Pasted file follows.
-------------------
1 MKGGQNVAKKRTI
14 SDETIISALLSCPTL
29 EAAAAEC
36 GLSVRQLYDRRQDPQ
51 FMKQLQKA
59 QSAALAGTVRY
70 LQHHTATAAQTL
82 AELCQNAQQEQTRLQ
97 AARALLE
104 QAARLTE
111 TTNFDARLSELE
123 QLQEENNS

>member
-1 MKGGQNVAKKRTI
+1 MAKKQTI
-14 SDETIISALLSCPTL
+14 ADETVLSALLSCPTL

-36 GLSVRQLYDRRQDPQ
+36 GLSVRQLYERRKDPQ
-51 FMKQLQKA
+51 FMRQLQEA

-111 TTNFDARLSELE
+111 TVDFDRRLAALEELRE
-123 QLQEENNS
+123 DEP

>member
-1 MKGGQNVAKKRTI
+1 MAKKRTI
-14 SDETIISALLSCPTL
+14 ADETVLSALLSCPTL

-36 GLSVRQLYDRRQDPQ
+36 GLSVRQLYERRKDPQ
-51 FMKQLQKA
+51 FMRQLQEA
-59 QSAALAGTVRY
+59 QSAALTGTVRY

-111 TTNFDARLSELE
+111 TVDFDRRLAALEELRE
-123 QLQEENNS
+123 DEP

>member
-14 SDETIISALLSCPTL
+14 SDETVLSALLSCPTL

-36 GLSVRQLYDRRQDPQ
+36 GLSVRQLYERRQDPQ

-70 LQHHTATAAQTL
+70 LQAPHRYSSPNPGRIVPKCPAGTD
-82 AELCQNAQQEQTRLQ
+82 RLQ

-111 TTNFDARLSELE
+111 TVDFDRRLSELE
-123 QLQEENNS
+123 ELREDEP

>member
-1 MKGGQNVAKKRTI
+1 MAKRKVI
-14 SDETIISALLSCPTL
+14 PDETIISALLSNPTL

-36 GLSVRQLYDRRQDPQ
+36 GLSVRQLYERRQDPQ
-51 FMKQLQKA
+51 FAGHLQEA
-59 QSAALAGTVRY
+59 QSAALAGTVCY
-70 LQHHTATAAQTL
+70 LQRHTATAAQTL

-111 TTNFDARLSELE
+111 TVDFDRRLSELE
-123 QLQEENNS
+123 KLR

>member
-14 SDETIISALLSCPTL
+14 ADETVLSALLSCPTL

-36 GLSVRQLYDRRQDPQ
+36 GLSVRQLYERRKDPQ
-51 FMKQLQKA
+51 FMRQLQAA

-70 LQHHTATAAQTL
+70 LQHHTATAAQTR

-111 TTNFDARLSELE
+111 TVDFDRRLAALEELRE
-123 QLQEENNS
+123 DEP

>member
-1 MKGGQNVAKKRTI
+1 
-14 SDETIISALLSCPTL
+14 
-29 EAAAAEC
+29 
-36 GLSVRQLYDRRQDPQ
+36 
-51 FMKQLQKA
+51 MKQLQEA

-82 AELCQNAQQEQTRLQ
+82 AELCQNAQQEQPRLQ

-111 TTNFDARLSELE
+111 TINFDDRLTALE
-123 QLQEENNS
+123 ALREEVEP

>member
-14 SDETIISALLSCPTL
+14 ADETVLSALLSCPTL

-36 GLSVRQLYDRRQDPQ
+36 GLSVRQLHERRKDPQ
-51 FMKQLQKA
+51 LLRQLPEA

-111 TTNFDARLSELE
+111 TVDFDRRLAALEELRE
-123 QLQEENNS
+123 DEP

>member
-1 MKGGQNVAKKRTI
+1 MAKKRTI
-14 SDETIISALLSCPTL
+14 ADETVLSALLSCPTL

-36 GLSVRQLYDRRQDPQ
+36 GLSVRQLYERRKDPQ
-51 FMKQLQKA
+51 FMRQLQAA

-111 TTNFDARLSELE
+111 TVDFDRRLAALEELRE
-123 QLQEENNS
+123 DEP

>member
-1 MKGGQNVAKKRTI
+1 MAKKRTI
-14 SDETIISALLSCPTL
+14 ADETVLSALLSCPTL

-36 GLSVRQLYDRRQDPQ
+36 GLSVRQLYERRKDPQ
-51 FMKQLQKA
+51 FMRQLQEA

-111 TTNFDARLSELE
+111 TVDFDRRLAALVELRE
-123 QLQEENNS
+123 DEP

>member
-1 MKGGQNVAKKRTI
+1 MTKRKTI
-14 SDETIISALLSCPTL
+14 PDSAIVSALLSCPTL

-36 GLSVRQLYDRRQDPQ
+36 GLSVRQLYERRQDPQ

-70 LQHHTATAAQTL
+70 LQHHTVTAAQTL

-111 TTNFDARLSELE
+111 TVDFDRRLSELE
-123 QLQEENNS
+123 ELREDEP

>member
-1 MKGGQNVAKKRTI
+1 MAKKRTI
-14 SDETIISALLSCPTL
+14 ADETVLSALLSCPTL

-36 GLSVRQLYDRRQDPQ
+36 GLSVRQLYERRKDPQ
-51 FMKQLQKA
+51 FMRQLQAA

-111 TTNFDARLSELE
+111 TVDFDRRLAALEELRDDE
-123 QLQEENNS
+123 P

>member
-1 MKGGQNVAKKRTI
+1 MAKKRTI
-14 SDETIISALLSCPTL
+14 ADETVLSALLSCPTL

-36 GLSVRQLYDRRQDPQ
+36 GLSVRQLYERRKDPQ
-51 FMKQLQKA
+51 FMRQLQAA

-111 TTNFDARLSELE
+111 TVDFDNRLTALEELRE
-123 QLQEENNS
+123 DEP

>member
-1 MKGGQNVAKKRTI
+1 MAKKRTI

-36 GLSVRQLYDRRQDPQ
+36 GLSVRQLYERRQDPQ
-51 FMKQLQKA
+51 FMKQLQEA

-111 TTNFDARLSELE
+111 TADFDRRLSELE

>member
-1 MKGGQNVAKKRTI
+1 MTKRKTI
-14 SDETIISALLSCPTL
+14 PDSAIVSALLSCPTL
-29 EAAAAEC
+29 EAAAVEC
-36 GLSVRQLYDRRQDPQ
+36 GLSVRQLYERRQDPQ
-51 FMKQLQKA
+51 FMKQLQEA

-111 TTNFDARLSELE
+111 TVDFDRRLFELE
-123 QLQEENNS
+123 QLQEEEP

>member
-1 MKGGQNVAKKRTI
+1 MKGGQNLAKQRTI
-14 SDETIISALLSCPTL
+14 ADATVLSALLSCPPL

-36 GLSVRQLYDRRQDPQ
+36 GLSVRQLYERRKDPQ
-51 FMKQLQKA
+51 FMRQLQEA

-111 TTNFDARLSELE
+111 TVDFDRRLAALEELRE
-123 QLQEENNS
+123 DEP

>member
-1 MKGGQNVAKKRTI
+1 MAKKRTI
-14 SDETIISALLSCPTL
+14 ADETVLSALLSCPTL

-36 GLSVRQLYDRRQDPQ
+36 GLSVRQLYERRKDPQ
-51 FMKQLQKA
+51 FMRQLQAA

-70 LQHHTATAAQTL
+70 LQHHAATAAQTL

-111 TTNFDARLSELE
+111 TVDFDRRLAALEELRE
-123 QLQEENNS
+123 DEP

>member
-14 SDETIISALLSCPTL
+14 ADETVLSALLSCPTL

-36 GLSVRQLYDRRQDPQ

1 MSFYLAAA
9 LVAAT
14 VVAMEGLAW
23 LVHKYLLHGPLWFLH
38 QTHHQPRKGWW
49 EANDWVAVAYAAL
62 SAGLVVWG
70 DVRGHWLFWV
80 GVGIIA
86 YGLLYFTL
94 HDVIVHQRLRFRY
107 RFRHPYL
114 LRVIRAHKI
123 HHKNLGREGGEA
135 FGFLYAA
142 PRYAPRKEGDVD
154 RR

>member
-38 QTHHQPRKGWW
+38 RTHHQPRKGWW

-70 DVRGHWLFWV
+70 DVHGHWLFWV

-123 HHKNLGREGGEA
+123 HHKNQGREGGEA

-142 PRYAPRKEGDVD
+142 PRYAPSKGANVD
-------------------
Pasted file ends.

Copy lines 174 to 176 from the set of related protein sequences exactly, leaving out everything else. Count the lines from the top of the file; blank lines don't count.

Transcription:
+111 TVDFDNRLTALEELRE
-123 QLQEENNS
+123 DEP